They say you can’t go back. Usually “they” are referring to specific life event: high school, the first car, or that one sweet summer where everything was perfect. Gamers can’t go back either. Once or twice a year a friend or two proposes to hook up that old NES or Genesis console and do some hard core retro gaming to relive the “good old days” when games were innocent and pure and brand new. Everyone’s list is different, but there are some games that appear on more lists than others: Battletoads, Bionic Commando, Blaster Master, Final Fantasy, and Super Mario Bros are just a few of these. All were very good games for their time. I admit that I have attempted to do a little retro-gaming from time to time, but more often than not I end up disappointed and bored after an hour or two into what was supposed to be an all night gaming session. Continue reading
Tag Archives: Battlefield 4
Winter is coming. Fall is upon us and that means a lot of big name games are going to see release next month. Every year about this time, gamers are in the midst of the fall release schedule. The big names save their releases for November, so some of the B and C-list titles tend to make good use of the season and plan their releases around them. Every developer is vying for a piece of the holiday pie in the form of your money. It should be expected, then, that the games you purchase are whole and complete. However, digital media have a flexibility that other forms do not. With the internet at their beck and call, getting a game patch to consumers is very easy to do. So easy, in fact, that game developers expect consumers to accept the patches as a part of the experience. This is not a good thing for gamers.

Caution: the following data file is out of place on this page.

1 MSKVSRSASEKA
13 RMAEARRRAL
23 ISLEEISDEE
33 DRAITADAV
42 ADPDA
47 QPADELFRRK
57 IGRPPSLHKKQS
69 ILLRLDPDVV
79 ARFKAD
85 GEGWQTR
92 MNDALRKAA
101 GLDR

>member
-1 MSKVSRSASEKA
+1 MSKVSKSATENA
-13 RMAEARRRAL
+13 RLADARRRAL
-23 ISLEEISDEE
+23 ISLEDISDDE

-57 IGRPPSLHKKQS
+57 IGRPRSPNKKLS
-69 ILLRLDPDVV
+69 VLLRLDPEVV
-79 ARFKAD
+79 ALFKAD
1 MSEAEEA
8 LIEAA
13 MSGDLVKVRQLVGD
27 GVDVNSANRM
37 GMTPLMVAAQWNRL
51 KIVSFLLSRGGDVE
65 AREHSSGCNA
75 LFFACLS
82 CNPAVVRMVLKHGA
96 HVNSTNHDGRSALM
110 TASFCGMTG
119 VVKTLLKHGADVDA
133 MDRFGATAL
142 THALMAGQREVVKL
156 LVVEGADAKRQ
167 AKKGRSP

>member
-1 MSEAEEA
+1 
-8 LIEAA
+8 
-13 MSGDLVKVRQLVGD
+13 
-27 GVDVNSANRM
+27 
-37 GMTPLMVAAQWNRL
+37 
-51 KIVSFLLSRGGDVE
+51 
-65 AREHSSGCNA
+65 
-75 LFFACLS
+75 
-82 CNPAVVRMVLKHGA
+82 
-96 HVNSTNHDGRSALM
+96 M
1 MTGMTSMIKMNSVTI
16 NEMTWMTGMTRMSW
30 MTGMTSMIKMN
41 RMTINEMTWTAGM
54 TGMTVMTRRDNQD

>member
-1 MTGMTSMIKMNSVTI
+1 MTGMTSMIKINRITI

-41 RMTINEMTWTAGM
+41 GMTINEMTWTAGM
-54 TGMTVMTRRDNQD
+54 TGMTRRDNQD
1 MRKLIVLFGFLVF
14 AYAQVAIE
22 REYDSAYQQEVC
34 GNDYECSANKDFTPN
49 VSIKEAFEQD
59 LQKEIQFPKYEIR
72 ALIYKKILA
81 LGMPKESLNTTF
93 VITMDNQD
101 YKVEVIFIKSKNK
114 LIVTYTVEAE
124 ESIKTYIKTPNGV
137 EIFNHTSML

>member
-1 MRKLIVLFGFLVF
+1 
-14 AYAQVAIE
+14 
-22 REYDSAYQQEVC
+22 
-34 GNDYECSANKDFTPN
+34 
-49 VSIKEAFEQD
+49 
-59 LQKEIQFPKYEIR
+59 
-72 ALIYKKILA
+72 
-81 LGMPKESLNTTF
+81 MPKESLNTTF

I remember the good old days of gaming. The days when games came on cartridges, and the internet was just a twinkle in Al Gore’s eye. Those were the days when arcades had the coolest games, and consoles were in their infancy, but growing fast. The games produced back then were all self-contained. The developer had only one cartridge on which to create the game. They had to work within the memory, storage, and computing capacities of any given system. The result was a game that had been thoroughly tested, balanced, and de-bugged, because the developer knew that it could not change any part of the game once it was released. The internet has given the developers leeway to get sloppy and we, the gamers, have allowed them to do so. People, like electricity, tend towards the path of least resistance. Continue reading